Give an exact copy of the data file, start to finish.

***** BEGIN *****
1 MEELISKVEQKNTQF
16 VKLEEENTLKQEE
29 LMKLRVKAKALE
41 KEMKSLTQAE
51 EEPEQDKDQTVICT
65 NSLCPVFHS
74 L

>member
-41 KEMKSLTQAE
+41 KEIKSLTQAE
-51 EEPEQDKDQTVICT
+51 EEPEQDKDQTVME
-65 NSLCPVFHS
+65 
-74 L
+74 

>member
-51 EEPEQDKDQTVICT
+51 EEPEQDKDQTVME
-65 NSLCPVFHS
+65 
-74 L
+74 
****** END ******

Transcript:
1 MEELISKVEQKNTQF
16 VKLEEENTLKQEE
29 LMKLRVKAKALE
41 KEMKSLTQAE
51 EEPEQDKDQTVICT
65 NSLCPVFHS
74 L

>member
-41 KEMKSLTQAE
+41 KEIKSLTQAE
-51 EEPEQDKDQTVICT
+51 EEPEQDKDQTVME
-65 NSLCPVFHS
+65 
-74 L
+74 

>member
-51 EEPEQDKDQTVICT
+51 EEPEQDKDQTVME
-65 NSLCPVFHS
+65 
-74 L
+74 